https://doi.org/10.7554/eLife.25078.008
Figure 4—figure supplement 1
Quantification of KV and cilia features comparing the 3-, 8- and 9–14-somite stage (SS).

Table p-values (see more features in Table 1).

https://doi.org/10.7554/eLife.25078.009
Figure 4—figure supplement 2
Changes in cilia spatial distribution and orientation over time.

(A) Spatial distribution in 2D maps of immotile (blue) and motile (orange) cilia. Between 3- and 9–14-somite stage (SS), the proportion of immotile cilia decreases from 44% to 5% (see also Table 1). (B) Cilia density maps show an enrichment at the anterior pole (α=0°) that accumulates over time (from 3- to 9–14-SS). (C) Scheme summarizing the main differences in cilia 3D orientation and density map (dashed boxes) between early (3-SS, left) and late (9- to 14-SS, right) stages of development: while early vesicles contain many immotile cilia (red), motile cilia (blue) always exhibit a meridional tilt at both early and late stages. The cilia density map is first dominated by a dorsal gradient before exhibiting a strong anterior gradient at late stages (color map from blue to red representing low to high cilia density). See Figure 1 for the definition of the body plan reference frame and coordinates systems.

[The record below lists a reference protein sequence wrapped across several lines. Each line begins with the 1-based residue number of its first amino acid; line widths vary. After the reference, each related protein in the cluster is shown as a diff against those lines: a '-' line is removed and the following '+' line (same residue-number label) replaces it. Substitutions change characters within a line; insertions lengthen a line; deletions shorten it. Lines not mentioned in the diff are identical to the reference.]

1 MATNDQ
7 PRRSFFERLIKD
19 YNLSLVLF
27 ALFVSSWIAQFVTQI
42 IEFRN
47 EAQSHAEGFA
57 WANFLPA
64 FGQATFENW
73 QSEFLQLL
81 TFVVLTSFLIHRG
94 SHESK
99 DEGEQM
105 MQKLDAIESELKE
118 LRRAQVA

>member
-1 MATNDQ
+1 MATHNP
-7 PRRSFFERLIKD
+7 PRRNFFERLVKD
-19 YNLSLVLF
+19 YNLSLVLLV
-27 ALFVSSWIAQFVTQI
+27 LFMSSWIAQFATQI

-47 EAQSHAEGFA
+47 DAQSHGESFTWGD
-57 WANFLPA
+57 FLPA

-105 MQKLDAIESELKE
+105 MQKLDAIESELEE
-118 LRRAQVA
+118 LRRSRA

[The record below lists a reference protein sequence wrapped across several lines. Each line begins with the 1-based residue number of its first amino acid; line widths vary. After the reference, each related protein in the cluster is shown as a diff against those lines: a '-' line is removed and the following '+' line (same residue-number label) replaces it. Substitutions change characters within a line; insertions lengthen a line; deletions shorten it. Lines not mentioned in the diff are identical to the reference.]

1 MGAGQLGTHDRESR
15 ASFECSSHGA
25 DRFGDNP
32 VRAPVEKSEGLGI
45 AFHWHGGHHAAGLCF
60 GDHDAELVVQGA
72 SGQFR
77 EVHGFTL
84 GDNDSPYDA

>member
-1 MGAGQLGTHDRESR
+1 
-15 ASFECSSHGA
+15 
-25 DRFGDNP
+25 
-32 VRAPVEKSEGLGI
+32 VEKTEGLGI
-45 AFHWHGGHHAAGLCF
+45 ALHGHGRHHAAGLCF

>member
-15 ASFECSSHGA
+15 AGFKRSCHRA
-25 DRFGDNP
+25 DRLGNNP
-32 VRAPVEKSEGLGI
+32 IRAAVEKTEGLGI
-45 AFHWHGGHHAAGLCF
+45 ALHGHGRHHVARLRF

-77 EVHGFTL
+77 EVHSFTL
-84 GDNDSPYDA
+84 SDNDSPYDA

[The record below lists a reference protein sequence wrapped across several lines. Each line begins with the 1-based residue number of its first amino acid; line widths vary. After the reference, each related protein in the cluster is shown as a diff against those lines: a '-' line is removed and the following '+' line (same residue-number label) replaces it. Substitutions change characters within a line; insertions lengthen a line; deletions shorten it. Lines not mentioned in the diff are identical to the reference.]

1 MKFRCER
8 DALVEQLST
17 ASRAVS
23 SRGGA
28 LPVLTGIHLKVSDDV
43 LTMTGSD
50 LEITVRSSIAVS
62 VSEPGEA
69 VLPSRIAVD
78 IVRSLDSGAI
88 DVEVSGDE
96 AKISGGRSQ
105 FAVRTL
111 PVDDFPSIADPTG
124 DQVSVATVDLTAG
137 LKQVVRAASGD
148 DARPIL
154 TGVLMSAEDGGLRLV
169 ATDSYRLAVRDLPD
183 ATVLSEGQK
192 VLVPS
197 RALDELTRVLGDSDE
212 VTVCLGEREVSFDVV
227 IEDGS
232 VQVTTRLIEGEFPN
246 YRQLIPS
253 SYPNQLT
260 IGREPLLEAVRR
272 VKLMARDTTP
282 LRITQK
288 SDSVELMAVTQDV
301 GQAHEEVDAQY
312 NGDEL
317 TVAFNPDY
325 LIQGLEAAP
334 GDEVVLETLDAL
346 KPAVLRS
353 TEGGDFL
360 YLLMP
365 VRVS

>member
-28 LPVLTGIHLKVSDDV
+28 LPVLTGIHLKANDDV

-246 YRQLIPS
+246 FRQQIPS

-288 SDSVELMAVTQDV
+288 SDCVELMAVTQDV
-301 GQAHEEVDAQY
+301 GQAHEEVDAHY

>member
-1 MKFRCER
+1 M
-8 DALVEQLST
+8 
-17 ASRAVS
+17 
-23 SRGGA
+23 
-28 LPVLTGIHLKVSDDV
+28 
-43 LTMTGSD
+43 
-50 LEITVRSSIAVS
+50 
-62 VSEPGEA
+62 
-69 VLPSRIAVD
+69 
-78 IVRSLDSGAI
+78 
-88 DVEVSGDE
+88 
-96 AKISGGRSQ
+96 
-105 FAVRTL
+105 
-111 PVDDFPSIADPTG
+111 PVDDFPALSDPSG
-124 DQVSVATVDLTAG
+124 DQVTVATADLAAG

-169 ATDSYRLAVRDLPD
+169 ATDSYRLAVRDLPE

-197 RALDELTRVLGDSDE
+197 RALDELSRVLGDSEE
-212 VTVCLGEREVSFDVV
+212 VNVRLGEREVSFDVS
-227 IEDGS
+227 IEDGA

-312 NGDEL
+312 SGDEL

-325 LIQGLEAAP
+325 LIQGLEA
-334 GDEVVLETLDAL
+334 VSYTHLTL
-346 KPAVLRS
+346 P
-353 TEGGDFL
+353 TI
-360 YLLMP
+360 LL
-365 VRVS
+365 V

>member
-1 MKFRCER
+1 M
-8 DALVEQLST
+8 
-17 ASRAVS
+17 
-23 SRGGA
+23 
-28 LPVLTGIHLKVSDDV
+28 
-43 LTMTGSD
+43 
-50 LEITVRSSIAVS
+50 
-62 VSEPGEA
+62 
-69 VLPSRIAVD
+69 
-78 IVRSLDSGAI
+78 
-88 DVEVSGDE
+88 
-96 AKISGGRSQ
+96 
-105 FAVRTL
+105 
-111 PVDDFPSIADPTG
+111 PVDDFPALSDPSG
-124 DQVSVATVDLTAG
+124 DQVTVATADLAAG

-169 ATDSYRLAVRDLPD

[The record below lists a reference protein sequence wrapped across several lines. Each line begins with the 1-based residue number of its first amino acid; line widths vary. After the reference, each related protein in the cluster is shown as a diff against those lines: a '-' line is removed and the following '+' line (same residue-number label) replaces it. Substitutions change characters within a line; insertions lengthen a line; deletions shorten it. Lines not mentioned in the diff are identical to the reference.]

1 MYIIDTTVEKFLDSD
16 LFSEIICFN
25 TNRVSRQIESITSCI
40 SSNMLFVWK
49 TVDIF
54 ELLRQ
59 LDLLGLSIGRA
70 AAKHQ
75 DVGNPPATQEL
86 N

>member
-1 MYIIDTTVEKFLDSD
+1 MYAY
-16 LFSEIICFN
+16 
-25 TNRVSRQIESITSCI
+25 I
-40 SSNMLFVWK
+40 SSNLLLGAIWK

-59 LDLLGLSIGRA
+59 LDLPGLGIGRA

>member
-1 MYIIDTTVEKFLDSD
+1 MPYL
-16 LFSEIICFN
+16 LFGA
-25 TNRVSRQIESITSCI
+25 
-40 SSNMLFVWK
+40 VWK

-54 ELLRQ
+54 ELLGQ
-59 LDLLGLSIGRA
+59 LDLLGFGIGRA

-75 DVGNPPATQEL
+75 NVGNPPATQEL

https://doi.org/10.7554/eLife.25078.010
Validation of calculated flow profiles.